Frequently Asked Questions
About our Writer's Workshop
1. How do I get started in the Writer's Workshop?
2. How do I write a Helpful Review?
3. How does workshop reviewing differ from other reviews I write?
4. How do I submit my own work?
5. What's with the points feature?
6. What do I do about Ratings of "Not Helpful"?
7. What do I do about Unhelpful Reviews?
8. What is an Author's Agenda?
9. What is the difference between "Chuckshop" and "Self-Assignment?"
10. Where can I find Chuck's essays?
11. Should I copyright my work before I submit it? How safe is this?
12. Does putting your work in an online workshop count as "published?"
The Workshop FAQ is currently Under Construction
Please send any pressing questions not covered here to workshop at chuckpalahniuk dot net.
- How do I get started in the Writer's Workshop?
First you click the Writer's Workshop from this link or top-right in our toolbar. You'll be prompted to upgrade to Premium Membership, if you haven't . Then you'll be taken to your Writer's Desk, a dynamic dashboard page just for you that will soon be populated with links to your stories and reviews. Next, look at some of the latest submissions and begin writing reviews. In this way, you earn credit for your own submissions and build trust with others in a network of important feedback. You'll be rated on the quality of your reviews, so be honest, but be helpful.
- How do I write a Helpful Review?
The main thing is to recognize this environment as a workshop. You'll be reviewing unpublished, unfinished work. Even a story that looks or feels complete and has beginning, middle, and end may still be an early draft and a long way from finished. Furthermore, the primary audience for your review is the author herself--or himself--someone who wants a few cheers for the parts that are good, encouragement to keep on going, and a few helpful tips for what could make the work even stronger. Chances are, the person whose work you're reviewing didn't submit the story for flaming, derision, or discouragement. There's also a good chance that this same person will review your work, when you put it out there. Don't be phony, but be polite. Balance negative commentary with positives and write your review with the intent of Helpfulness. Also, do your best to address anything listed in your fellow author's written agenda for the submission under review.
- How does workshop reviewing differ from other reviews I write?
It's fine if you write reviews of finished, professional work for a newspaper or website. Maybe you're practiced at that sort of reviewing and pride yourself as a critic. Perhaps you can be scathing, at times, and your acumen for elucidating the bad qualities of a lousy book or a poorly-made film is second to none... breathtaking. The art of the scholarly or pop-savvy harangue is your fort and your forte. Well, bravo for you, but hang that stuff up at the door, please. Or at least, balance it. Full-tilt, capital-C, "look-how-smart-I-am" Criticism has it's place, but not here. Again, a workshop is for works-in-progress, not for finished products. So we have a slightly different standard. Works-in-progress can be incredibly raw, plagued with serious problems, and still hold the potential for greatness. We aren't here to snuff out that greatness. But I'm not telling you to lie, water-down your responses, or act only like some sort of cheerleader. I'm only asking you to write reviews with your audience in mind. In a workshop setting, the primary audience for your review is the creator of the work--the parent of a struggling, half-born child--and not a third-party audience looking for a simple thumbs-up or thumbs-down rating--your clever tip on whether to spend the fifteen bucks on a published book or buy two movie tickets instead. As in the answer to the previous question, don't be phony, but be sensitive. Write the review with your audience in mind. A good writer--like a good actor, singer or a good public speaker--always serves the work first, and the audience second. But it's a very close second. As the writer, even of a review, you should deliver your written work effectively to a particular audience or with a particular audience in mind. And the primary audience for your review in a workshop setting is the creator of the work, not the other participants, and not the potential consumer of the finished product. Keep that distinction in mind and you should do fine. It's been my experience that the best reviewers in our workshop consistently get Helpful ratings, even and especially when they're being extremely tough. Be tough on the work. But be kind to the author.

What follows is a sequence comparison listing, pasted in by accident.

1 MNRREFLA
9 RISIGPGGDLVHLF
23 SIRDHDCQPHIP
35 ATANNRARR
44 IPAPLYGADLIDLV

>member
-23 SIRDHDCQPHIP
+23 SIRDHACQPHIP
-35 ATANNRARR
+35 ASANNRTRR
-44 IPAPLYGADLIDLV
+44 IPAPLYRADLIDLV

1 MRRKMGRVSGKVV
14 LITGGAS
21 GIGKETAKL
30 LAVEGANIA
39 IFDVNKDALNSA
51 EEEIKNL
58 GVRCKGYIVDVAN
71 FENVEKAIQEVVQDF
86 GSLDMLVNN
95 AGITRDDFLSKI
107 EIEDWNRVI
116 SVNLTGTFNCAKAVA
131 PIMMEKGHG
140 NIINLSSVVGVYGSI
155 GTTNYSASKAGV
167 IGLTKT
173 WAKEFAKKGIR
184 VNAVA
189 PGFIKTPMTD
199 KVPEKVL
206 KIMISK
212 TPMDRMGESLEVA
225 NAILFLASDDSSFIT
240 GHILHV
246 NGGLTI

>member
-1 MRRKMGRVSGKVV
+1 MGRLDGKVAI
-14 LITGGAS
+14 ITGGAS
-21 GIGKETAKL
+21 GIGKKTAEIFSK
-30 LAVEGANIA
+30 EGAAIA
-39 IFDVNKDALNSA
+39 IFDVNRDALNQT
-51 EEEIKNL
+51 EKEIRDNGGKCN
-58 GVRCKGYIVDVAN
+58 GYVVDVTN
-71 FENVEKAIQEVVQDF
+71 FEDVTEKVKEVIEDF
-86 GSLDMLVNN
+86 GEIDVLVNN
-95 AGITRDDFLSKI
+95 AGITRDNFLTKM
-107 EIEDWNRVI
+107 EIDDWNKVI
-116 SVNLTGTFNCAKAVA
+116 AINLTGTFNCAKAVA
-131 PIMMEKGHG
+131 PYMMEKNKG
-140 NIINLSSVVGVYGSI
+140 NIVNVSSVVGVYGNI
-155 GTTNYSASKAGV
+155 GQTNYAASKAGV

- How do I submit my work?
Once you're signed in as a Premium Member, and you've gotten the hang of it by writing a few reviews, submitting your own work is only a click away. You'll select the Add a Workshop Submission link, the very first link in your Writer's Workshop Menu on the right side of your Desk. Enter your title, choose your story type and genre choices, and browse for the file where your story is saved. It's best to have it saved as a PDF for this purpose, but several other file types will work as well. Make sure to fill in your Synopsis or Author's Agenda space and to check whether you would like this story considered for the Anthology. Then click 'Submit' and you story will go live within seconds.
- What's with the points feature?
When you first visit your Desk you'll see that your points are at zero. You earn points by writing reviews for others. Both the quantity and the quality of your reviews count, so take your time with each. When you reach the minimum number of points required to make a submission, your points box will turn from pink to green, giving you the greenlight to submit your own work. If you're very early to the shop and find few items to review and earn points on, there's a good chance you've entered during our grace period, in which case you may submit a story without having earned reviewing points first. Beyond that, our starting value, subject to change, is 15 points earned to make one submission.